You should decide if possible with your spouse the process you would like to use to dissolve the marriage. Collaborative divorces have become more common today and may be the cheapest and most civil way to dissolve a marriage. A collaborative divorce is just as its name implies-you and your soon to be ex-spouse work together with your individual attorneys to work out the settlement agreement. You can hire financial advisors and/or counselors to assist you, your spouse, and the attorneys in this process. Once the agreement is on paper, one of the attorney’s would file the legal request for the divorce and approval of the settlement. The disadvantage of this method is that if you cannot come to an agreement, you both have to fire your lawyers , hire new ones, and start the process all over again.
If you can’t agree to proceed with a collaborative divorce, you could file using the traditional process and decide on whether you wanted to use a mediator.
Deciding on the process of divorce will help you choose the right attorney to fit your needs. It is also a good idea to interview a few attorneys before deciding with whom you want to work.
What you need to know
You and your wife share responsibility for your debts, joint credit cards, car loans, taxes, and mortgage or rent equally-50/50. No court of law or bill collector will give a good gosh dang if most of the charges on the MasterCard came from your wife’s cruise with her lover. You are still equally responsible.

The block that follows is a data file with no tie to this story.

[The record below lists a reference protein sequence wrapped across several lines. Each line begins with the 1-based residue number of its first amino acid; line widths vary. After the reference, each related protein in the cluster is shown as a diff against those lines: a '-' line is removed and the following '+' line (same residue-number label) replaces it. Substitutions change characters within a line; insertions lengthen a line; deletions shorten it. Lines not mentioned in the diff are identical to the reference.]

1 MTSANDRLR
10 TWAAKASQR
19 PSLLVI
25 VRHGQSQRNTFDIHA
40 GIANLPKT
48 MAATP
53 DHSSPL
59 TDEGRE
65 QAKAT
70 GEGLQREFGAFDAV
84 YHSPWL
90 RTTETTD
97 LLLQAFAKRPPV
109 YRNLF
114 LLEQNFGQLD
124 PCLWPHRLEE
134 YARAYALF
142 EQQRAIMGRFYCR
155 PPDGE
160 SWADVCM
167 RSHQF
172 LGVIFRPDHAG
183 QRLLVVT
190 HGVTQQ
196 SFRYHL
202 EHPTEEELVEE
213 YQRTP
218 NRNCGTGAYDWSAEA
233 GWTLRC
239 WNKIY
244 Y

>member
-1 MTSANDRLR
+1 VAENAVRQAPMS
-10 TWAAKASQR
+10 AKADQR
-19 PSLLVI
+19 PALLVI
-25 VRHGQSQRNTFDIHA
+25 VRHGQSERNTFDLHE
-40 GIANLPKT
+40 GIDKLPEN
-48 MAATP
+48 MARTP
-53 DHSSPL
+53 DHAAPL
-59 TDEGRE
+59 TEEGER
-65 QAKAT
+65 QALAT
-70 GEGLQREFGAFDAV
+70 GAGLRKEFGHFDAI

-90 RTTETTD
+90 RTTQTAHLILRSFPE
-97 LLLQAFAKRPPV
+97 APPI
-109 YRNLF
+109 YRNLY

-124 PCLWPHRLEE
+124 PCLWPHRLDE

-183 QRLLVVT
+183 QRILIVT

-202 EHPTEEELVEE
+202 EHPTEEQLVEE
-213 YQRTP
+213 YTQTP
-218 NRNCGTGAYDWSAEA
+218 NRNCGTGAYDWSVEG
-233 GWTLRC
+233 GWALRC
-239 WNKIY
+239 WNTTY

You need to be honest about your assets. More times than not, partners who try to hide assets are unsuccessful.
Your children are the responsibility of both you and your wife. Don’t even think about trying to get out of paying your share of child support. Your children are innocent victims of the failed marriage. Don’t ever withhold money from them to spite your wife.
If you own a home, this may be the most difficult financial tie to cut. Even if a judge orders the two of you to sell the house, your spouse can still make it very difficult. If she wants to remain in the house, she could refuse to accept reasonable offers from potential buyers or not leave the house in poor condition so that it doesn’t show well in order to avoid selling the house.
What you should do next
Find out as much as possible about your joint debts as well as well as your individual debts. If necessary have your attorney assist you in asking your spouse for full disclosure of all financial records and accounts. If you have not been the individual actually managing the task of paying the bills, there may be a lot you need to learn about your financial situation.
You should open up individual accounts for checking or savings, and things like car insurance. If you have direct deposits of salary or other income into a joint account-change this to your individual accounts. Do not incur any additional joint debt. Also try to pay as many of your bills on time as possible.
Things you should be prepared to do as the divorce is being finalized
You will need to change your estate will, your living will if you have one, and all insurance policies as your divorce becomes final. While you are still legally married you should not change any of your beneficiary designations. Your attorney will also be able to help you decide the best time to do this.
For more information on collaborative divorce go to http://wislawjournal.com/2007/10/22/aba-opinion-is-welcome-statement-on-collaborative-divorce/